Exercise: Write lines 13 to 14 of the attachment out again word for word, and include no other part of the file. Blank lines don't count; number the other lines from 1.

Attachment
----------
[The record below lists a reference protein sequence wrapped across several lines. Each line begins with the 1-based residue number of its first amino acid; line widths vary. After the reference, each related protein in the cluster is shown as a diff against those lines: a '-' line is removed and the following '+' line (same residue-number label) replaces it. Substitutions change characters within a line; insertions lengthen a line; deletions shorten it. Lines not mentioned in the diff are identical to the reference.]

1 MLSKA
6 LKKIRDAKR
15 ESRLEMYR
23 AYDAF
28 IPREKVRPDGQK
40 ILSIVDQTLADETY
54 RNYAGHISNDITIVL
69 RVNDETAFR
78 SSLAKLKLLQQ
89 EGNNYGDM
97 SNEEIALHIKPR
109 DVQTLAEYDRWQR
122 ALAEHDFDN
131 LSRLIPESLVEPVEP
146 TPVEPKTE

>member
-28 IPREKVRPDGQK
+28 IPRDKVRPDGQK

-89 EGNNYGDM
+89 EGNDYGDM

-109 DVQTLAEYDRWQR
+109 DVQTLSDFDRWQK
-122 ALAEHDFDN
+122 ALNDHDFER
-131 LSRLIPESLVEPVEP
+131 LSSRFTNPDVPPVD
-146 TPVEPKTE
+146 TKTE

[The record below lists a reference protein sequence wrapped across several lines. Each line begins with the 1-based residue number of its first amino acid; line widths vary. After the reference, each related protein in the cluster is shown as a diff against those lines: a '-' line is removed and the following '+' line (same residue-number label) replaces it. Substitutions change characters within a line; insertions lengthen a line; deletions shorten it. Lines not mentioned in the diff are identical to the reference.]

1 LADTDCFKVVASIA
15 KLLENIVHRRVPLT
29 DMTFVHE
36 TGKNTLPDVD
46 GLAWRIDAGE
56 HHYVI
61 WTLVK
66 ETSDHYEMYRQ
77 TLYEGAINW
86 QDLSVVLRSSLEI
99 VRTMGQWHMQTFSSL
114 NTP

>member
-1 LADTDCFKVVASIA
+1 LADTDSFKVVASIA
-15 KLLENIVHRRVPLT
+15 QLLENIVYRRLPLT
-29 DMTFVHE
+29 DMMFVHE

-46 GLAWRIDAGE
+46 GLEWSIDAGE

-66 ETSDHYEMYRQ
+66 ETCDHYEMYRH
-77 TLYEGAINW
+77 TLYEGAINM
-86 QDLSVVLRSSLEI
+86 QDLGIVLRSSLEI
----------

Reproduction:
109 DVQTLAEYDRWQR
122 ALAEHDFDN